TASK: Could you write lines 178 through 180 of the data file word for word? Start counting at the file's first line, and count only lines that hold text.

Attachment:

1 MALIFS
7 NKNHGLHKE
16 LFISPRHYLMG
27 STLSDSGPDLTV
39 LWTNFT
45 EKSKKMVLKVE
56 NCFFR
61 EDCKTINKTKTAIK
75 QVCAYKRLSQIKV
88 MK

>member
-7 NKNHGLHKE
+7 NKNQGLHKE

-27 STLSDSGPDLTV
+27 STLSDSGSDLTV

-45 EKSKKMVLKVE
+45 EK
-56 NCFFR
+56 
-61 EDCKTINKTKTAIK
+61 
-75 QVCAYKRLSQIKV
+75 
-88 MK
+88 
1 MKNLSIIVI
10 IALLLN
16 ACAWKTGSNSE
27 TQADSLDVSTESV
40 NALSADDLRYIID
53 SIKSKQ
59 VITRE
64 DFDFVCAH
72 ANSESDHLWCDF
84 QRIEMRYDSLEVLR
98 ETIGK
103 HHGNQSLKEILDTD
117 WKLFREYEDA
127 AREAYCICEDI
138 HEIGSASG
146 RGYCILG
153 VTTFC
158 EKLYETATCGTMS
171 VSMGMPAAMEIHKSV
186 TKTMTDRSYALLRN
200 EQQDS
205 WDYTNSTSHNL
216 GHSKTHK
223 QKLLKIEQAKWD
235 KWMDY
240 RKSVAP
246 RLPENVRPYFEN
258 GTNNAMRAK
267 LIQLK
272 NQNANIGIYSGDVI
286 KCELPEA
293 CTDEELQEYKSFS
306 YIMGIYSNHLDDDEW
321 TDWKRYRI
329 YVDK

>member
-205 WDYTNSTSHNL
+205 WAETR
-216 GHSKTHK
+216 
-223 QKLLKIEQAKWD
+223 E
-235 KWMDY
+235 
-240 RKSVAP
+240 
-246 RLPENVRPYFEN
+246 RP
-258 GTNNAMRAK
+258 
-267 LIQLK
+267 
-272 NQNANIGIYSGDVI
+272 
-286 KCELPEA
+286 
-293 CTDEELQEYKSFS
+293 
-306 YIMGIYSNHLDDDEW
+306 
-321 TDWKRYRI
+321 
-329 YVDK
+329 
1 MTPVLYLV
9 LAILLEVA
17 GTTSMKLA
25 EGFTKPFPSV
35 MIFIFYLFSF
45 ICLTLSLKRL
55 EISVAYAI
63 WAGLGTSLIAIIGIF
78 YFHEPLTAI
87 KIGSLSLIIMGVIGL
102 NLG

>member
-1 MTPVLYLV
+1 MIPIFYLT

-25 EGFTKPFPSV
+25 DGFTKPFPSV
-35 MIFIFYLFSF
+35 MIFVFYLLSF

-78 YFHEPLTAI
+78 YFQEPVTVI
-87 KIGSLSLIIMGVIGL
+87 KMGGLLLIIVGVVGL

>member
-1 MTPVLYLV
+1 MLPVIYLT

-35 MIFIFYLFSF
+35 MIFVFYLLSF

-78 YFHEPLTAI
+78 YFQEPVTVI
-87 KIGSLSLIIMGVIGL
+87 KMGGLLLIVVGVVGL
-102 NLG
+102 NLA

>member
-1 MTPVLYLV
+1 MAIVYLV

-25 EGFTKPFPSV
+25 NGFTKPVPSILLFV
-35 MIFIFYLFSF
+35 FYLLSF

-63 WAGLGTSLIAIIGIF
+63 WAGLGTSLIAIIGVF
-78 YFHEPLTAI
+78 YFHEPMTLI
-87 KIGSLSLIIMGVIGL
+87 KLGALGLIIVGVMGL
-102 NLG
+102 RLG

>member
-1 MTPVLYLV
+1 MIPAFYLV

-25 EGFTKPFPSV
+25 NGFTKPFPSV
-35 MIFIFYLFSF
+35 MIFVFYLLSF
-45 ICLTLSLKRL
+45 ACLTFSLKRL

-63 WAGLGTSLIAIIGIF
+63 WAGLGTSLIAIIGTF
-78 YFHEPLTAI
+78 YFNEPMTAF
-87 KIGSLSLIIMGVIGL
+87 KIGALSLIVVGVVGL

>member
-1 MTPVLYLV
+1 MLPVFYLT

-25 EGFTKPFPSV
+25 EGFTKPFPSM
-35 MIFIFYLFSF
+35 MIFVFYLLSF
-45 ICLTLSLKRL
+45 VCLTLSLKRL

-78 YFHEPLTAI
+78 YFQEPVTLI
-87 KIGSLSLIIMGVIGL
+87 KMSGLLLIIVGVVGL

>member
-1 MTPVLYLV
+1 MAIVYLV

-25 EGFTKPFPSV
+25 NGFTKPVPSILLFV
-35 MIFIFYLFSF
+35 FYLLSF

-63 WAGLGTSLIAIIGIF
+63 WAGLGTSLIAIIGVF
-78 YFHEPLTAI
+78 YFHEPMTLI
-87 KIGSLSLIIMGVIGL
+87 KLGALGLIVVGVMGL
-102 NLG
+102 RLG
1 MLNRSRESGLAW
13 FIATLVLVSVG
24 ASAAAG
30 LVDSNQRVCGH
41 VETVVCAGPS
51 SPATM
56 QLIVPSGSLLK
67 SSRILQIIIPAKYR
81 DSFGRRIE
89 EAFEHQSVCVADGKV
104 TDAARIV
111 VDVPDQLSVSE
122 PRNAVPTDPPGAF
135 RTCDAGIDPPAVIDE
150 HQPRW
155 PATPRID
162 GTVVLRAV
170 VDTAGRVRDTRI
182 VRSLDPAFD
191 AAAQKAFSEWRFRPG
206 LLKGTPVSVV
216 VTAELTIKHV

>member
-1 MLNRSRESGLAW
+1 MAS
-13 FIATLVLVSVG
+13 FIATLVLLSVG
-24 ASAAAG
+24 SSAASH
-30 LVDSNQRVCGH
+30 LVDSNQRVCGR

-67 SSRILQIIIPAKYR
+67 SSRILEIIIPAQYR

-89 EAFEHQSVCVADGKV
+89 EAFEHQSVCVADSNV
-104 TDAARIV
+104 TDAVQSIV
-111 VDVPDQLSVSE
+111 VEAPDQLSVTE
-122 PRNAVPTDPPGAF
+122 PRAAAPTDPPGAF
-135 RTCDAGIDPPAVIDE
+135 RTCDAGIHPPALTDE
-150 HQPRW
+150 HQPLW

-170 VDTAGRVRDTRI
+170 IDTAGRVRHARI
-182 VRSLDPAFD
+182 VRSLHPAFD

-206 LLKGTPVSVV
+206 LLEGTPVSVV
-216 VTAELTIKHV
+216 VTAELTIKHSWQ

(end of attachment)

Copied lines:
+87 KLGALGLIVVGVMGL
-102 NLG
+102 RLG